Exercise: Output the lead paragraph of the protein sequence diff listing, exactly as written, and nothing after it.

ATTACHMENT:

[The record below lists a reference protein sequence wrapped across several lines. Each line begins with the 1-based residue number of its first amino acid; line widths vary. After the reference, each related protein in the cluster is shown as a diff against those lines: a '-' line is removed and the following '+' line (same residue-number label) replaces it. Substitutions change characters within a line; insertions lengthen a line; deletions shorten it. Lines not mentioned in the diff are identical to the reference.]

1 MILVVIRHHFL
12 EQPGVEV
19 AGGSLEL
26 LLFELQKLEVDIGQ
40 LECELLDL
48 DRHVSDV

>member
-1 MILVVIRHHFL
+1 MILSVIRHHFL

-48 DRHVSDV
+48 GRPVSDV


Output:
[The record below lists a reference protein sequence wrapped across several lines. Each line begins with the 1-based residue number of its first amino acid; line widths vary. After the reference, each related protein in the cluster is shown as a diff against those lines: a '-' line is removed and the following '+' line (same residue-number label) replaces it. Substitutions change characters within a line; insertions lengthen a line; deletions shorten it. Lines not mentioned in the diff are identical to the reference.]